Greinke didn’t have his best stuff tonight, not by a long shot.  His three walks equaled the number of walks he’d given up collectively in his prior five starts, and he scattered six hits over six innings to boot.

Greinke hit it on the head in the postgame presser when he noted that his slider was the only thing really working, as demonstrated on Brooks Baseball’s strikezone plot (most of the swinging strikes are sliders):

But you can see Greinke also did a good job keeping the ball down, and managed a lot of called strikes/fouls with his fastballs, even if they were not very well located (not much around the corners, is there?).  And then there’s always the bottom line; although Greinke loaded the bases in the fourth, he allowed only two runs.  In other words, he battled and managed to give the Brewers just enough to pull through.

Tomorrow Shaun Marcum looks to build on his exceptional season (6-2, 2.80 ERA, 3.94 K/BB).  It’s a big game, if only because it gives the Crew a series win on the road and some momentum heading into a four-game series against the red-hot Marlins (30-22).

One last thing:  If you missed WTMJ’s interview with outfielder Nyjer Morgan, it was one for the ages.  Not only did he repeatedly refer to the top of the lineup as “tallywhackers,” but he reminded the audience that the “boys on the bottom can but a little tail too.”  He also claimed a voodoo doll was responsible for his repeated DL stints; sounds like he’s waiting for the other shoe to drop.  He’s been super productive in limited time (.341/.372/.512), so hopefully he manages to avoid any bad karma.

Road Woes

I’m not ready to say that the 2011 Brewers will be defined by their horrid road record (8-18, one of the worst in baseball), though they’ll certainly need to turn that around at some point.  But with the way the Brewers have been playing at home (at 21-7, they’re the first MLB team to 20 home wins), they don’t exactly have to play winning ball while away.  A .500 road record will probably get them in the dance.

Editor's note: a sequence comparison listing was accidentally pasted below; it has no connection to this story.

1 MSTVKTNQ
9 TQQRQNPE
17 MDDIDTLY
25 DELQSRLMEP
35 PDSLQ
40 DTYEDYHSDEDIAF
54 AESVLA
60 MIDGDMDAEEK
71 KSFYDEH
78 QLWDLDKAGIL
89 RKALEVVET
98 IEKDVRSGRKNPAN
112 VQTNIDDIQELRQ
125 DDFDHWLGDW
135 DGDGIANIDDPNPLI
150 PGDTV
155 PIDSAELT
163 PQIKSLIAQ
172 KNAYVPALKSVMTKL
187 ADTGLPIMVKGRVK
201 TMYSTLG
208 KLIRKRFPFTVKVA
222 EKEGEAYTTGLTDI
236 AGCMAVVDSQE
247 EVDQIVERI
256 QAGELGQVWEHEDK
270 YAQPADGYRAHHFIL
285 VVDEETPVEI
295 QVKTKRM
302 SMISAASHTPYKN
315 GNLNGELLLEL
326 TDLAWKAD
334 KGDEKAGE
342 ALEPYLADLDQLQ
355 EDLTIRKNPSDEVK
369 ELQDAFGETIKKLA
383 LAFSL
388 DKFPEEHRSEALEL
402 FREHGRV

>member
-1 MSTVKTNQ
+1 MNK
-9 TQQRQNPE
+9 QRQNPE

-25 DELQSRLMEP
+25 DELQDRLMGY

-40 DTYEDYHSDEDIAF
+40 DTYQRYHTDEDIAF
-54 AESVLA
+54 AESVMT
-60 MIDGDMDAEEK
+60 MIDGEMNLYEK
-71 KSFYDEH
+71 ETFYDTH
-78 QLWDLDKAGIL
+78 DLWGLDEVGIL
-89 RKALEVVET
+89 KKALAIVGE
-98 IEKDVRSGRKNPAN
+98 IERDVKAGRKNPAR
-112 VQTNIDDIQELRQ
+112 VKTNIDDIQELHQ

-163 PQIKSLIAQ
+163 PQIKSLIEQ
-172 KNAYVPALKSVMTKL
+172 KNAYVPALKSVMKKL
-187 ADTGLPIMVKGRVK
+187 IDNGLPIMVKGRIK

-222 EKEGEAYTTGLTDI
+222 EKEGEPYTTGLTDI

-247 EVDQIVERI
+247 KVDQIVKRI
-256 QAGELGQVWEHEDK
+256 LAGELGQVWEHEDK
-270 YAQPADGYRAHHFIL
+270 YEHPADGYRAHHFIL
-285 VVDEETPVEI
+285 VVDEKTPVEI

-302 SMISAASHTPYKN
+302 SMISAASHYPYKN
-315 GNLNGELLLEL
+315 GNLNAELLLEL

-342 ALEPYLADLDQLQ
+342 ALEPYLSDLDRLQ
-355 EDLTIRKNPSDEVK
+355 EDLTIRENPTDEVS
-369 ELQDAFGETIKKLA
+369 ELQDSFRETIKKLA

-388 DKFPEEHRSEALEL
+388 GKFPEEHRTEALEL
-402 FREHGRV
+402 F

But a step backward yesterday; a 3-7 loss to the Reds at Great American isn’t going to help.  Still, it isn’t quite the disaster some in the media make it out to be.  Yes, we dropped another game on the road.  Yes, it was to the division rival Reds.  And yes, the Brewers again had trouble putting runs across the plate.

Still, it’s not quite fair to put this Brewers team in the same box as the team that went 0-3 against the Reds to start the year.  We have Zack Greinke, apparent ace, back in the rotation, and he’s going to start tonight.  Shaun Marcum, who will go in game 3, is a totally different pitcher than he was during his disastrous first outing against the Reds.  We’ve got some new bats in Nyjer Morgan (who as a new Brewer went 1-2 in the first road series in 2 PA), Corey Hart (who was on the DL), and Josh Wilson (who was incognito as a Diamondback).

Add to that the fact that it was our number five, Chris Narveson, starting yesterday.  He’s been serviceable so far (1.2 WAR), but he’s still a number five, and that means you’re going to ask, like Ron Roenicke did, what he was thinking on an occasional pitch:

No, you can’t do that to [Jay Bruce]. And then he turned around and did it again on a 1-2 to Gomes. They had a lot of two strike hits today, and all of them bad pitches.

Narveson is going to get tossed around once in a while.  It was just bad luck that it happened yesterday, on the road, against the Reds.

So as far as I’m concerned, it doesn’t do much good to measure the Brewers effectiveness at Great American based on the results of the games so far.  I think the real test is going to come tonight and tomorrow, when they throw their best (Greinke and Marcum) up on the mound and see what happens.  If the Brewers drop the next two, then yeah, we can worry; the Brewers are sitting at 1-6 against the Reds so far this year, and I don’t see any way the Brewers win the central if they can’t figure Dusty Baker’s team out.